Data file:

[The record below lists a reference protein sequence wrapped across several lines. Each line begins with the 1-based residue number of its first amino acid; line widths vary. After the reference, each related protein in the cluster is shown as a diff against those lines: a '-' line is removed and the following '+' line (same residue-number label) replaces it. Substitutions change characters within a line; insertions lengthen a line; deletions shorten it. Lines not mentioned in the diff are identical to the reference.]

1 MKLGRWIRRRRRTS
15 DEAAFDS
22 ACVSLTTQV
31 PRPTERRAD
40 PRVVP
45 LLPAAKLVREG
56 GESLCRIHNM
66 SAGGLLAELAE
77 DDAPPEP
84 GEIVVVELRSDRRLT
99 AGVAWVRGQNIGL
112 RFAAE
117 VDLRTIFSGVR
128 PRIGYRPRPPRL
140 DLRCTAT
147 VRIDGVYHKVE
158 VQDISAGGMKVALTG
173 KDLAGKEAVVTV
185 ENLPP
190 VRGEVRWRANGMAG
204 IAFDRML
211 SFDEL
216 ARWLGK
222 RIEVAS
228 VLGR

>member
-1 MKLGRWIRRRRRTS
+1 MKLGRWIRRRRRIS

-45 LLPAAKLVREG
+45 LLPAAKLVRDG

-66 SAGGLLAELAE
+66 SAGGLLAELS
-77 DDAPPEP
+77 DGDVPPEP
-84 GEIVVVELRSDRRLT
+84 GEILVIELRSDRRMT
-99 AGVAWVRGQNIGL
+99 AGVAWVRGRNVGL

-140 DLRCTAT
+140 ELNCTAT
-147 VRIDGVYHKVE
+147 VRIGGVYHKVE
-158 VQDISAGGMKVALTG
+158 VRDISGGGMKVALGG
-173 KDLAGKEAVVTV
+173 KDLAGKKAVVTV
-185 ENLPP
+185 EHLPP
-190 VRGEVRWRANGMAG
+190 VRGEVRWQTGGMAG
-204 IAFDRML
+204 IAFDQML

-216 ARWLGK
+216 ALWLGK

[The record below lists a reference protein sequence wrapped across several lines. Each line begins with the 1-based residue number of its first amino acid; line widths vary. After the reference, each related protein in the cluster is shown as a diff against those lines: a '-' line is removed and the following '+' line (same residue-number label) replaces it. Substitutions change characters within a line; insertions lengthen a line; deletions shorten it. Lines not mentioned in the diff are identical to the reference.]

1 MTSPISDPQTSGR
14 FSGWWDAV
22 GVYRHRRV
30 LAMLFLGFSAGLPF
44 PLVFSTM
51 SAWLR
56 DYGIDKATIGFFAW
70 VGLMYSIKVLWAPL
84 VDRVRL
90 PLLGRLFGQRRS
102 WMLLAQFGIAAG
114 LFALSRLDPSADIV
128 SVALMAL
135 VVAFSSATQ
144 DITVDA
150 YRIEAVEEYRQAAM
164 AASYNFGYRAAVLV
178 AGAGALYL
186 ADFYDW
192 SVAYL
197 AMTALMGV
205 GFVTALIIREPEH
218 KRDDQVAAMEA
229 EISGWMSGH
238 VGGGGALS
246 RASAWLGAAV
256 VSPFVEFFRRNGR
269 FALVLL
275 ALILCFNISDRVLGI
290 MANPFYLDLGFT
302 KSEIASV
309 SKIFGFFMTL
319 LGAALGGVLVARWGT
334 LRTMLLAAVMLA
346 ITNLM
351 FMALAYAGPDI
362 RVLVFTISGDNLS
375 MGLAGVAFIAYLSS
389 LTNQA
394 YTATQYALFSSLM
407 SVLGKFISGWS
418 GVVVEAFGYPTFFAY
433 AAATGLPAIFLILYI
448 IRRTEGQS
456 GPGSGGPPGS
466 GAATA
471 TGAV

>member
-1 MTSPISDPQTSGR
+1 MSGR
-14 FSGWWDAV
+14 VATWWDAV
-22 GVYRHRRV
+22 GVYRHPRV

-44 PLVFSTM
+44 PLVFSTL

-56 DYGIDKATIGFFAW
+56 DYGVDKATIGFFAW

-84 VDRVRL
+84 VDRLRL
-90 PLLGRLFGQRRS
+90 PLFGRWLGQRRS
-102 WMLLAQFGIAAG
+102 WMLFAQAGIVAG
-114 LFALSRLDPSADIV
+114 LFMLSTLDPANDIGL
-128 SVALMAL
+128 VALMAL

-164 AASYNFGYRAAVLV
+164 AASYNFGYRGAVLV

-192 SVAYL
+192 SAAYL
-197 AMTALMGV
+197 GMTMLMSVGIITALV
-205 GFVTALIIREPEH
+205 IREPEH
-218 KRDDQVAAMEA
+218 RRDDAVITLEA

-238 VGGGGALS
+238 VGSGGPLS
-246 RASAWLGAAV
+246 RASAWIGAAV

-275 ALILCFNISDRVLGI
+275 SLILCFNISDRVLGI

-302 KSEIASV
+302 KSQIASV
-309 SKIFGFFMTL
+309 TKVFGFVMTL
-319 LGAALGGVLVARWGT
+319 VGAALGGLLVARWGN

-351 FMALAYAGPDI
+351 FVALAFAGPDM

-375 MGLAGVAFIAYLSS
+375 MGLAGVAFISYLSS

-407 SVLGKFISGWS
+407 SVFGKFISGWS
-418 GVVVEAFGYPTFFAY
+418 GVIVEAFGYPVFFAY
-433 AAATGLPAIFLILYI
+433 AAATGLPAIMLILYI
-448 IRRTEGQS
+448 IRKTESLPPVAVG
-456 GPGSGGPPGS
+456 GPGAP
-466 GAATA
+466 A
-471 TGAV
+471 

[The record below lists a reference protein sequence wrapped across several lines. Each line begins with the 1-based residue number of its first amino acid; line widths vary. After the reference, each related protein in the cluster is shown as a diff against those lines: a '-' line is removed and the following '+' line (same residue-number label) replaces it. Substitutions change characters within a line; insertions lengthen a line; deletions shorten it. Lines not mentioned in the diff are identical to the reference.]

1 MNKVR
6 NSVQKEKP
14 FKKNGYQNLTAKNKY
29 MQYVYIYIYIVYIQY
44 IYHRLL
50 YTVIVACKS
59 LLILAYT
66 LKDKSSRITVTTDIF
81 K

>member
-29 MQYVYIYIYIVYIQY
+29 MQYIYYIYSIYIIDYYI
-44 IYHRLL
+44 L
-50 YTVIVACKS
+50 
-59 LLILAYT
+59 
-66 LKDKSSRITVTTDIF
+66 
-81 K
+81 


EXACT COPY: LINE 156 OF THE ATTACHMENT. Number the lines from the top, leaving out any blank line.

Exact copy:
+433 AAATGLPAIMLILYI